Monthly Archives: September 2017

Why the new VW Arteon commercial is TV advertising at its very best

The new VW Arteon tv ad is brilliant.

Why is it brilliant? Because the creative team involved have clearly been given an incredibly boring brief (by the client/planners/suits) that said “Sell this car on how beautiful it is”. But have shown us all that, if you know what you’re doing, even the blandest of briefs can generate great work.

Most creative teams would have written an ad that showed the car in a variety of cool locations with people drooling over it as it whizzes by. It would be driven by smug man with beard, or cool girl with attitude. (There are no other people in the world according to most agency folk these days. Apart , perhaps, from the idiotic but loveable football supporter who appears in every beer/betting or pizza ad.)

The ad would feature trendy music, trendy editing, and probably some ridiculously contrived storyline crammed into 30 seconds. Ideally with a lame ‘joke’ after the logo and endline supers.

But the VW team did it properly.

They took the brief and said “How can we make this incredibly boring proposition come to life? How can we really dramatise the fact that we think it’s a good-looking vehicle? How can we make this duller than dull proposition be exciting and different? How can we make an ad that stands out and is genuinely memorable?”

What they did is show the car. In a regular, dark, car studio. Not even moving. No cool locations.

And then they have a blind man tell us why it’s beautiful.

Pete Eckert is, we’re told, a blind photographer. (Which is interesting in itself, in any context.)

Think about how off the wall that is.

It’s an ad about the visual appeal of a product. With its story told by a blind person.

Totally intriguing, totally different, totally brilliant.

What a shame that the car has such a terrible, terrible name: Arteon? Hardly Golf or Polo or Fox or Up is it?

Remember: nobody wants to read your shit.

Just read this book and it’s a timely reminder about one of the basic facts in the marketing and advertising business: nobody wants to read your ad. Nobody wants to read your website. Nobody wants to read your email.

And yet the industry seems to have forgotten this fact. We see so much work that is, patently, very pleased with itself and has clearly been produced in the reality-free zone that is the hallmark of contemporary promotion.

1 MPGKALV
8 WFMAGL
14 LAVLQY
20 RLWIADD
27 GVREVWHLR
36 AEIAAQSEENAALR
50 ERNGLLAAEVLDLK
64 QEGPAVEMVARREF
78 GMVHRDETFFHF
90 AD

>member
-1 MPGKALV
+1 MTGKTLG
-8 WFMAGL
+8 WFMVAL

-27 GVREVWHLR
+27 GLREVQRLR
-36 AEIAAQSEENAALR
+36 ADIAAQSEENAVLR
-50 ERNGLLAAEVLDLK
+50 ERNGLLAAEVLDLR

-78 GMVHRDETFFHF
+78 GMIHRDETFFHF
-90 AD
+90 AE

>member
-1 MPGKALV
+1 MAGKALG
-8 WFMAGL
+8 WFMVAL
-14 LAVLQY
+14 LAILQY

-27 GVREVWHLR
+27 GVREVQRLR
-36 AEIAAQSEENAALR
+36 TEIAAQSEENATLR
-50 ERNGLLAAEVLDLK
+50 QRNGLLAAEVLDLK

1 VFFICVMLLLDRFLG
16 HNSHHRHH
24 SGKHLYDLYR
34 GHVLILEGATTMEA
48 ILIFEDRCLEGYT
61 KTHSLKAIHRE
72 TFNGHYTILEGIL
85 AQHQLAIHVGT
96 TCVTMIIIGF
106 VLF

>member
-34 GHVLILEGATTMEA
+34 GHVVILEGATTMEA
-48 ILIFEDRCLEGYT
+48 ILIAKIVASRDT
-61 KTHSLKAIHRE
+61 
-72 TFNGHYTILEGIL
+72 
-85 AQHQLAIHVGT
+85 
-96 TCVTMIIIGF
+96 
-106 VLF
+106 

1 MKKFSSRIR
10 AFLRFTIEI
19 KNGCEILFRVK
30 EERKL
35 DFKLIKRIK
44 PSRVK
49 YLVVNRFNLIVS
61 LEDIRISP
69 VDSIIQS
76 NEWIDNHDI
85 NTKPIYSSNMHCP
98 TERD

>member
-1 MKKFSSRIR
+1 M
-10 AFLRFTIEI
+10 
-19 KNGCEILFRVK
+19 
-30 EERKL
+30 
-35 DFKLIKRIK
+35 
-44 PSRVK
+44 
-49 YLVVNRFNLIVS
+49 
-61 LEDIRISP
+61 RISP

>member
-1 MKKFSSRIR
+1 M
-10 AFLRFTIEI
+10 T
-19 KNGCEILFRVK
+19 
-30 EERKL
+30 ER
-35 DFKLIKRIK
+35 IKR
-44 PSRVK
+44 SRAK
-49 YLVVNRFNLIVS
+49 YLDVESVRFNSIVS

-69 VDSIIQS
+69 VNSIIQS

Work is produced for other agency people to admire. For the client to show his boss. For the boss to show his wife.

We see endless numbers of me-too TV ads with smug 30-somethings with beards being oh-so-ironic.

And offering no reason a) to watch b) to buy.

These ads feature smug 30-somethings with beards because they’re produced by smug 30-somethings with beards.

And, as a result, they become simply TV wallpaper. Blandness taken to the next level of virtual invisibility. A colourless mush of vapid, lifestyle-based nonsense.

So often now, clients want work that looks like somebody else’s work. Not work that stands out, that demands your attention. That would be brave and adventurous.

They want work that is cosy, familiar, well-worn and unthreatening. As challenging as your favourite old pair of slippers. Work That Looks Like Advertising.

Not work that is effective advertising.

Of course, the good news is this: do something half decent and it leaps out at you like somebody poking you up the nostril with a red-hot poker.

So next time you’re some creative work, ask yourself “What can I do that will make this a must-read for my audience?”

Chances are you’ll come up with a proposition for your brief which is more focused than “Product X will make you happy”.

Chances are you might think “Hmmm, do I really need to show my target audience here? Actually, these people aren’t my real target audience anyway.”

Chances are you’ll write a headline message that offers a real benefit to your punters. And if you haven’t got one then you’re going to need an execution that captures your punters’ attention by its creative brilliance.

As someone once said: “If you’ve got nothing to say, sing it”.